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How to make sure everybody gets everything?

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How to make sure everybody gets everything?

[ Edited ]

I have ca 50 datasets, that can be  categorised into 3 dataset types I could say

the main joins are: 

 

A: Refer_ID

 

B:Refer_ID  Cl_ID

 

C:  CL_ID Cas_ID

 

I am wanting to make sure every dataset has all 3 variables: Refer_ID, CL_ID , Cas_ID to make the processing later on easier. \

 

There are never the same number of Refer_ID, CL_ID or Cas_ID,

Because there are datasets where Refer_ID has more or less CL_ID and there are also different numbers of CAS_ID depending on the dataset.

 

I am ‘merging' datasets with INNER JOINS, to make sure that every dataset always has all three variables: Refer_ID CL_ID Cas_ID

But they don't end up with the same amount of datapoints at the end. Should they not logically all have then the same amount of datapoints?

How can I improve on my inner join statements?  I am wondering, whether it should be "merged' based on two variables if possible and not only based on one (

on A.CL_ID = B.CL_ID ;)

?

Ideas are most welcome

 

 

 

*/ INNER JOIN - Kea.trails_file_7  */;  
Proc sql;  
Create table Kea.trail7A as   
Select A. * , B.REFER_ID 
from Kea.trails_file_7 A  inner join Kea.REFERENCE2 B
 on A.CL_ID = B.CL_ID ;    
quit;

 

In the example below: 

trails_file_7 has CL_ID  and I use Reference2 to attach  Refer_ID, CL_ID , Cas_ID to trails7 - I want to make sure that trails 7 has all three variables. 

 


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‎07-03-2017 10:11 PM
Contributor
Posts: 58

Re: How to make sure everybody gets everything?

yes

I started from scratch and joined all that have the REFER_ID and Cl_ID - to create REFERENCE 1

Then all with  CL_ID  and CAS_ID- to create REFERENCE 2

Join REFERENCE 1 & REFERENCE 2 to create a reference dataset for all REFERENCE_ALL with REFER_ID and Cl_IDand CAS_ID

then join every single dataset with this REFERENCE_ALL. 

 

Maybe that is a better way

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Super User
Posts: 17,801

Re: How to make sure everybody gets everything?

What uniquely identifies a record/person?

 

Contributor
Posts: 58

Re: How to make sure everybody gets everything?

At the end it will be the REFER_ID, but not all datasets have the refer_id. Therefore I have to find ways to include it, and I thought that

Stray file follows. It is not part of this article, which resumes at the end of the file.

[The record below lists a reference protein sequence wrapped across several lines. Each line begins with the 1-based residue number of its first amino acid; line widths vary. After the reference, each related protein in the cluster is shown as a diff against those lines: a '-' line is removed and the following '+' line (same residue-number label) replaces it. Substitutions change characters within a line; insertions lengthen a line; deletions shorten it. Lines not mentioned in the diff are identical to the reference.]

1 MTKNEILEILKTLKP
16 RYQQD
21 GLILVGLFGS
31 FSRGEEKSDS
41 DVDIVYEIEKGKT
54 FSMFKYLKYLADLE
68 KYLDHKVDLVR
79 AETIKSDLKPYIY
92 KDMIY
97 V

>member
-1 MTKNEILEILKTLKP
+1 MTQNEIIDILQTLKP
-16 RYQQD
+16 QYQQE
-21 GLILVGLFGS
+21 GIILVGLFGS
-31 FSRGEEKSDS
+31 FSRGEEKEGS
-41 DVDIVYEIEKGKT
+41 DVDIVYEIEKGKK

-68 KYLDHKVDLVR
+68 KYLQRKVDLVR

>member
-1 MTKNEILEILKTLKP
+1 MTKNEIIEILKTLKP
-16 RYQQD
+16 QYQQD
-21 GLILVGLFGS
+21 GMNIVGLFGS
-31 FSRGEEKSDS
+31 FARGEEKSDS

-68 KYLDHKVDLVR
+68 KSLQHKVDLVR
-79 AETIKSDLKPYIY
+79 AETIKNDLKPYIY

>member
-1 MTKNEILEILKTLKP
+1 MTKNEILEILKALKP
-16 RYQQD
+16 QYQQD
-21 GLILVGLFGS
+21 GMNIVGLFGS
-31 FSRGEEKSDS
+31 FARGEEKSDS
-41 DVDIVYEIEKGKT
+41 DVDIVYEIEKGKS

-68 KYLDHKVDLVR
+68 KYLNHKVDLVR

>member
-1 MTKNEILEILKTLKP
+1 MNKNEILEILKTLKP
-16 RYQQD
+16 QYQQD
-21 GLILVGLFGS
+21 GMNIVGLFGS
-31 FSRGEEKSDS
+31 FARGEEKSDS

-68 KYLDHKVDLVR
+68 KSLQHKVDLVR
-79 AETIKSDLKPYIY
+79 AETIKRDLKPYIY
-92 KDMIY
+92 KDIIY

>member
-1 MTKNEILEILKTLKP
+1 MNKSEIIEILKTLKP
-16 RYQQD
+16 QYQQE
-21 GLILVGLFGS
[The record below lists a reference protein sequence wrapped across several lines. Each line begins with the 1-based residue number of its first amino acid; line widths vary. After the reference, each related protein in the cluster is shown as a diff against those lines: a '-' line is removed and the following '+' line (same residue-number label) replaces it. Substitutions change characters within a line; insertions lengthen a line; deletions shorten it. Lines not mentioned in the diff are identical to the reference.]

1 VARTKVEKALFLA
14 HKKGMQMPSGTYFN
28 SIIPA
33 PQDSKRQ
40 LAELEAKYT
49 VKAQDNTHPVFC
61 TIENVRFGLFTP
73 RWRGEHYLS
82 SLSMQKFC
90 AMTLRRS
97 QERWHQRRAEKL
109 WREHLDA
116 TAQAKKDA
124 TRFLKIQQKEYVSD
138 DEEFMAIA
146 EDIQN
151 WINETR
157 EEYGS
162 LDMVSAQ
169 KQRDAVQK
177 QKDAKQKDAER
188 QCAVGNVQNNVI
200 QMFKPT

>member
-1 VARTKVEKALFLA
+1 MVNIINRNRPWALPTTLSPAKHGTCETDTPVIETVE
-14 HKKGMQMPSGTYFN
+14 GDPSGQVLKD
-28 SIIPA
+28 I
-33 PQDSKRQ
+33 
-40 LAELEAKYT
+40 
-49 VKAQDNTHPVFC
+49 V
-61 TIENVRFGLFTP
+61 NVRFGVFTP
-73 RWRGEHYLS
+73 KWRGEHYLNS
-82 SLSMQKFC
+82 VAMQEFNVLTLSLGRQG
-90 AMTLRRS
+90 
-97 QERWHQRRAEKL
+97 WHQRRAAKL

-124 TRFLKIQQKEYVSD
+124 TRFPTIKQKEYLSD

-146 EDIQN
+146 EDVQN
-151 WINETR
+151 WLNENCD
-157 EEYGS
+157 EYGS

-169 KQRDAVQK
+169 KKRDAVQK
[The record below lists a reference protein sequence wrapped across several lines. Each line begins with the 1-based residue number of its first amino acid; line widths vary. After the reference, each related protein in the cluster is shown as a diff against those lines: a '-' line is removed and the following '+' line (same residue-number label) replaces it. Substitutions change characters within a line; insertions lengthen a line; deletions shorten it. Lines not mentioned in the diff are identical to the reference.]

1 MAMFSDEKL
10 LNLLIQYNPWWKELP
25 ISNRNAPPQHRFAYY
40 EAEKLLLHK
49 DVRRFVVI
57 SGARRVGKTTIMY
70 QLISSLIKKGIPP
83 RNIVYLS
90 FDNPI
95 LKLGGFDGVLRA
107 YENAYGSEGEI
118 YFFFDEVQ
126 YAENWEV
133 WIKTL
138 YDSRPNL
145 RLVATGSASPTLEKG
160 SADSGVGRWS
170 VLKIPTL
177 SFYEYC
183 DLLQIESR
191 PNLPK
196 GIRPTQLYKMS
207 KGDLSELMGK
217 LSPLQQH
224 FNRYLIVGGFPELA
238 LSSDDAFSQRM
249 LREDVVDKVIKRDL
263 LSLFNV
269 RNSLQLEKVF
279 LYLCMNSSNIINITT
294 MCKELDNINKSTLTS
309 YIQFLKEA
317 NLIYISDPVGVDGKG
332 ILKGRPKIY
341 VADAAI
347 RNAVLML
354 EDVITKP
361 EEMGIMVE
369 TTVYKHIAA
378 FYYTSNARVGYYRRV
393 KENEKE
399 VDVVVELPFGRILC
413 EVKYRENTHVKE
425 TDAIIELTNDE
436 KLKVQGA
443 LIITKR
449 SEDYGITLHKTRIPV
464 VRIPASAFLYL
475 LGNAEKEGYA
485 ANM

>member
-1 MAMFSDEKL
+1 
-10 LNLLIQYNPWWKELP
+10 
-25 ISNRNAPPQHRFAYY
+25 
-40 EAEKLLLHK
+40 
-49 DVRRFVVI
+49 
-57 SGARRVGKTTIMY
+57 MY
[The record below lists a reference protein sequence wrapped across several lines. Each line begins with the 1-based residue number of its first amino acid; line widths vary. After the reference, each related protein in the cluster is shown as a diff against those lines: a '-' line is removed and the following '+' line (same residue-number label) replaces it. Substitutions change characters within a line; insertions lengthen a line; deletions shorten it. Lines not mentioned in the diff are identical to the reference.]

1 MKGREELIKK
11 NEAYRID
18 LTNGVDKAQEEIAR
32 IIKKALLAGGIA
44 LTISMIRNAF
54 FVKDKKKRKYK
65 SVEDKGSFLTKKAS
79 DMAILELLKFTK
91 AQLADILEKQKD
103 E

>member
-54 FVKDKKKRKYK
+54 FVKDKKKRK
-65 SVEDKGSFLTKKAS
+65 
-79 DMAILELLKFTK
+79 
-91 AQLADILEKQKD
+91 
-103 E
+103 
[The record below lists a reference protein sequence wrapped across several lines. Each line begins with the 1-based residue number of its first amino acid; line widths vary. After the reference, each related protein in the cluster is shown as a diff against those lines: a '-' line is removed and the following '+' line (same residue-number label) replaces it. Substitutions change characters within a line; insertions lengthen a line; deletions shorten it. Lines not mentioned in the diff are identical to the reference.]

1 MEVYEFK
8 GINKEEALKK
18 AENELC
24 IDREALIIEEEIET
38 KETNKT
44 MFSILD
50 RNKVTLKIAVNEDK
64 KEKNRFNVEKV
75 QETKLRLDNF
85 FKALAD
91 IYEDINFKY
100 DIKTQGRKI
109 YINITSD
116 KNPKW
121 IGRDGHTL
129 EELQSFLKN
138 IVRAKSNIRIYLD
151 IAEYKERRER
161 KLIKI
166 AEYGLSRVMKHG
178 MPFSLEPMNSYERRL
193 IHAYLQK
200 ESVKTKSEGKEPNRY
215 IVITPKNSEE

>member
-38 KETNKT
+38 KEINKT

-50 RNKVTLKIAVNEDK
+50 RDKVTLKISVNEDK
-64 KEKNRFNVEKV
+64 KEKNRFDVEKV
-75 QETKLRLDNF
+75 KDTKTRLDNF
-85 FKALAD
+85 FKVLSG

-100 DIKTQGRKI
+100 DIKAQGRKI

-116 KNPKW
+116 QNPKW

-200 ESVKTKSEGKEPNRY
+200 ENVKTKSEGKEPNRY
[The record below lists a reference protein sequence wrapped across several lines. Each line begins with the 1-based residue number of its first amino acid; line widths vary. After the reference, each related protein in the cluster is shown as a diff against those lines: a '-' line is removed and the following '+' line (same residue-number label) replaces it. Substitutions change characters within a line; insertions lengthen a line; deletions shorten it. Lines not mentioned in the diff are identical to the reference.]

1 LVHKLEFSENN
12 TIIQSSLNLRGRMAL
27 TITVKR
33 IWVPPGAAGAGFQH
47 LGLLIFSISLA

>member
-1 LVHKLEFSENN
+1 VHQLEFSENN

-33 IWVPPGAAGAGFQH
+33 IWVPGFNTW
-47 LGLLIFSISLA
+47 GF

datasets with only CL_ID could be merged with datasets that have CL_ID and REFER_ID

datasets with only CAS_ID could be merged with datasets that have CL_ID and CAS_ID and

datasets with CAS_ID and  CL_ID could be merged with datasets that have CL_ID or CAS_ID in combination with REFER_ID

 

Therefore I have built a reference dataset with    REFER_ID,  CL_ID and CAS_ID 

and this would then be used to give every dataset a column with REFER_ID. To build that reference dataset, I used the dataset that will build the spine. Therefore, this dataset should have all the REFER_IDs needed. 

 

 

Is that line of thought correct? And how do I make sure my otherdatasets get all these REFER_ID attached to them ?

Many thanks

Super User
Posts: 17,801

Re: How to make sure everybody gets everything?


AnnaNZ wrote:

 

 

Is that line of thought correct? And how do I make sure my otherdatasets get all these REFER_ID attached to them ?

Many thanks



This is known as creating a master 'person' list and is commonly done in data integration projects. So yes, this is the correct approach and how I'd work with it. What you do is create custom formats that will map CAS_ID and CL_ID to REFER_ID in this. But make absolutely sure that it's a one to one relationship, it may not be. For example can a REFER_ID have more than one CAS_ID or CL_ID? Are REFER_ID's unique to a person?

 

 

Contributor
Posts: 58

Re: How to make sure everybody gets everything?

[ Edited ]

   - Are REFER_ID's unique to a person?

Yes they are unique to one person. But one person can have several Clients: CL_ID 

and a CL_ID can have several Cases: CAS_ID

 

So what to do about that? I systematecally dropped all duplicates after generating a new dataset: 

for example: 
 proc sort data=Kea.trail8A noduprecs; 
      by _all_ ; Run; 

 and then joined it with the next set. Is that a sensible way to do it? eventually I should have everywhere the same N ? Right?

Many thanks

Super User
Posts: 17,801

Re: How to make sure everybody gets everything?

Should they all have the same number of records? I can't say to be honest. It depends more on your data than anything else, but in the end aren't you expecting a single master data set anyways, not multiples.

 

 

Solution
‎07-03-2017 10:11 PM
Contributor
Posts: 58

Re: How to make sure everybody gets everything?

yes

I started from scratch and joined all that have the REFER_ID and Cl_ID - to create REFERENCE 1

Then all with  CL_ID  and CAS_ID- to create REFERENCE 2

Join REFERENCE 1 & REFERENCE 2 to create a reference dataset for all REFERENCE_ALL with REFER_ID and Cl_IDand CAS_ID

then join every single dataset with this REFERENCE_ALL. 

 

Maybe that is a better way

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